By Henry Meyerding
Aug 15, 2012 - 8:53:23 PM
WASHINGTON D.C.—That the events in Colorado are a tragedy is beyond contention. Dozens of innocent people hurt and killed in a one-man rampage that didn’t happen for any reason. Now we’re all getting ready for the great debate about guns all over again. How many times does something like this have to happen before we wake up and do something about it?
Well, of course, the trouble is, what do you do about this? We could ban all handguns, rifles and shotguns, or we could close all the movie theaters, or we could prohibit all PG-13 movies. Would any of these make any real, substantive contribution toward curing whatever it was that made this awful thing happen? Some of these are debatable, others are just plain ridiculous, but they’re all blatant attempts to treat the symptoms, not the causes of this rampage.
A few months ago, I got a call at work asking me if I wanted to go to a movie. What movie, I asked. The Avengers, was the reply. Cool, thought I, Mrs Peel and Steed on the big screen.
OK, I know I am old. I am well and truly out of touch with popular culture. If truth be told, I never really had much of a desire to be on top of pop culture, not even when I was a teenager. But I saw the film and it was an enjoyable, humorous, flick. It probably had about the same amount of actual quality content as any 1960’s Avengers TV program, but it sure had a bucket load more action. By “action” we mean violence. And it was very well done violence (I loved the Hulk character).
The world is a violent place. We’re still at war in Afghanistan. Our surrogate troops (mercenaries and other special ops types) fight on in Iraq. We provide tactical and logistical support to dozens of other minor conflicts all over the globe. These are not usually wars of principle, wars of liberation, or political agendas. These are typically wars of command and control - commanding and controlling access to wealth, or potential wealth. These are conflicts over stuff. Stuff has gotten to be a lot more important than people in the modern world.
Violence has ceased to be a sin and has become a tactic, a pragmatic tool in the arsenal of the good and the bad. We lionize those who use violence for good, defined as such by ourselves, and we lambast those who use it for bad, but what is good violence exactly?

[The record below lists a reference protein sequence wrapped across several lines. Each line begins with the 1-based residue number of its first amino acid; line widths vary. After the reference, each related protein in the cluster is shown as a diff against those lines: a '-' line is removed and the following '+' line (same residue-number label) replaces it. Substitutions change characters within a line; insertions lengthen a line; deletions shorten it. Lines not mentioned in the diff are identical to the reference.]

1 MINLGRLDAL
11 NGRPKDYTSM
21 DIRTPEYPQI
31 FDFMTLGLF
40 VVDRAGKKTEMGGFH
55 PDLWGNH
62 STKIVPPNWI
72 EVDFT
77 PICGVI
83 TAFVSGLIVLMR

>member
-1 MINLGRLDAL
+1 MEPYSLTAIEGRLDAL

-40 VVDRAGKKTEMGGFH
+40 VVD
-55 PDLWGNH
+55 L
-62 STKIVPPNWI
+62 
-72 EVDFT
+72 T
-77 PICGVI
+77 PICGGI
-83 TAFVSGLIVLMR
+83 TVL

So many of our young people are being trained by the armed forces. The armed forces are by their very nature a culture of violence. With so many of our young people trained to be a part of that culture, it is not surprising that we have a violent society and that violence is on the rise. We eat, sleep and breathe violence. If you were to show any of a number of current violent films to an audience of 50 years ago, they would be profoundly shaken and many of them would be physically ill. Ben Hur was considered to be an extremely violent movie when it was new, as was Shane. Today we find them fairly tame compared to the current offerings from Hollywood. We are desensitized to this level of mayhem and we think we just shrug it off, but perhaps we do not.
Violence enters into the mind, heart and very soul of a person. It becomes a part of the person and when they are in situations that mimic those in our imaginary worlds, they act out what they have been accustomed to feel is appropriate.
So, once again, I am bracing myself for a long and earnest mainstream media gabfest about guns and gun control, where all the tired old arguments will get dragged out again. We will have panel after panel flailing these arguments about and in the end very little will change because when you spend all of your time pointing your finger at the symptom of the problem, instead of the problem itself, or, better yet, the actual causes of the problem, you get solutions that are irrelevant to the problem and solve nothing. As long as we believe that the answer to violence, is more violence, more violence is what we will continue to get.
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